Objectives, Proclaimed vs Practised

Objectives, Proclaimed vs Practised

Tl; Dr: Most organisations do software development not for the outputs, but to satisfy the members of the core group, whose needs are pretty much entirely disconnected from both software quality and the evolution of an effective development organisation.

Mistaken Beliefs

“Discrepancies between objective proclaimed and objective practiced can be observed in most organizations. For example, one could mistakenly believe that the principal objective of universities is to educate students. What a myth! The principal objective of a university is to provide job security and increase the standard of living and quality of life of those members of the faculty and administration who make the critical decisions. Teaching is a price faculty members must pay to share in the benefits provided. Like any price, they try to minimize it. Note that the more senior and politically powerful teaching members of the faculty are, the less teaching they do.”

~ Russell L. Ackoff

So To Software Development

One could mistakenly believe that the principle objective of e.g. software houses and other software-producing organisations is “working software”. What a myth! The principle objective of such businesses is to provide job security and increase the standard of living, positive self-image and quality of life of those in the core group of these organisations, and provide sufficient (read: minimum) income, entertainment and other such “attractions” necessary to retain the continued attendance of the rest of the workforce. “Frontline” work such as coding, testing, designing, decision-making, etc. is a price core group members must occasionally pay to share in the benefits provided. Like any price, they try to minimise it. Note that the more senior and politically powerful the core group member, the less frontline work they do.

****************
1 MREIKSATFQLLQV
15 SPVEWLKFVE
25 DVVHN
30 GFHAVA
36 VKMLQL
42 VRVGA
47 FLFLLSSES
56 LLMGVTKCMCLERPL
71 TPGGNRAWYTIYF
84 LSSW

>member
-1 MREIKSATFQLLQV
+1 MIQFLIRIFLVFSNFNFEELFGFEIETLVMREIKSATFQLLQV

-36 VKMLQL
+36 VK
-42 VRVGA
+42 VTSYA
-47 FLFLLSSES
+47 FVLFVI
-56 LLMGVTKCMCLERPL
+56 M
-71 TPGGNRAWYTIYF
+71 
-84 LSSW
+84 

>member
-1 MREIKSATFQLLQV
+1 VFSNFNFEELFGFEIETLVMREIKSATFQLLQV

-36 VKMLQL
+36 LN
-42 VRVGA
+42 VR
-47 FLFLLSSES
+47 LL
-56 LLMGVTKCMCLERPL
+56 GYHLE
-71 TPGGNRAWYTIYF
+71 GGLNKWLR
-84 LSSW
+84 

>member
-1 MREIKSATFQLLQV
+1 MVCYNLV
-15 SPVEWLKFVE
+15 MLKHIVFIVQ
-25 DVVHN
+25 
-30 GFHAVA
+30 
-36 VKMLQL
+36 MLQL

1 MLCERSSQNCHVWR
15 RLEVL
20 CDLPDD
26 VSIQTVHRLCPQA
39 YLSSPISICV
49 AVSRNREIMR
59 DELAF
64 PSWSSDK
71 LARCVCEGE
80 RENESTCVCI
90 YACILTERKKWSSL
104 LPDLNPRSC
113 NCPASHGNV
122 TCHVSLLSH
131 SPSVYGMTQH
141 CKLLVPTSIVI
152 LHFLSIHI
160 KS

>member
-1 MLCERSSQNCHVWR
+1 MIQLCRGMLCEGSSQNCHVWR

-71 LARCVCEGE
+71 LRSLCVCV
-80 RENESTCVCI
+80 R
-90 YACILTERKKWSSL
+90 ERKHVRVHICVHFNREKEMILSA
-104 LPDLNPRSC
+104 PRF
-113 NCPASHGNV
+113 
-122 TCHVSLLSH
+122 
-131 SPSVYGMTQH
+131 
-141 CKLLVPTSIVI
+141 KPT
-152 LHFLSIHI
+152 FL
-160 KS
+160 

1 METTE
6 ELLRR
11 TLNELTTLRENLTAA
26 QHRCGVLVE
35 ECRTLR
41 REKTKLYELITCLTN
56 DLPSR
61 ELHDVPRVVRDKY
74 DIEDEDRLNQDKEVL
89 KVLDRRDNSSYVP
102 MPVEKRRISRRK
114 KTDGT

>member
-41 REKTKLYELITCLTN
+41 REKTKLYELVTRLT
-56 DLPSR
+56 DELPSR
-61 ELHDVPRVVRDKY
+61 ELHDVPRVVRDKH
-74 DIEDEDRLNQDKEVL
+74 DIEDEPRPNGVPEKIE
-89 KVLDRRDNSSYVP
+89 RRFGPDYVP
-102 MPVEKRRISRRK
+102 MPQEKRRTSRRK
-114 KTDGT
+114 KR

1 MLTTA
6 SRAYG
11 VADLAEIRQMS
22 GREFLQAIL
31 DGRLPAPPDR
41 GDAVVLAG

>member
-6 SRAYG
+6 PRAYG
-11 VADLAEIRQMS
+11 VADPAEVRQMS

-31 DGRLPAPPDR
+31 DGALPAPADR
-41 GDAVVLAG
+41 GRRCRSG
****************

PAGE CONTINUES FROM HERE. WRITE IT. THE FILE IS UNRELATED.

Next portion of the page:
The Core Reason For Lameness

Here we have one answer to the question “Why are software products generally so lame?”. Note: we could also phrase this as “why does the practice of software development generally result in outputs (software, products) with such limited positive impacts (outcomes) for anyone but members of the core group?”. Or more bluntly: “Why does no one ever seem to care that we’re just continually churning out crap?”.

Just like universities, where the positive outcomes for students are more or less limited to a handy, albeit increasingly expensive qualification, in software development positive outcomes for customers and workers are more or less in the lap of the Gods (or the members of the core group, which we may choose to regards as synonymous).

- Bob

Further Reading

Who Really Matters ~ Art Kleiner

3 comments
  1. edster said:

    Udi Dahan put it really well:
    “If the organization around you is dysfunctional, be smart – don’t try to be right. Solving the right business problem is the right thing to do, but often it’s not smart thing to do. If you don’t like having to deal with this kind of organizational politics, you had better find yourself a different organization – otherwise, you had better be smart.”

    http://www.udidahan.com/2014/04/19/noestimates-really/

    I must remember to be smart(er)!

  2. Thanks for sharing, Bob. This is particularly relevant when considering organisational change to enable better practices such as Continuous Delivery, DevOps, etc. or just software with better operability in general (taking into account Conway’s Law). If members of the Core team have financial incentives to (say) maximize the number of user-facing ‘features’ or minimize the amount of change in Production, initiatives to improve the software are arguably doomed.

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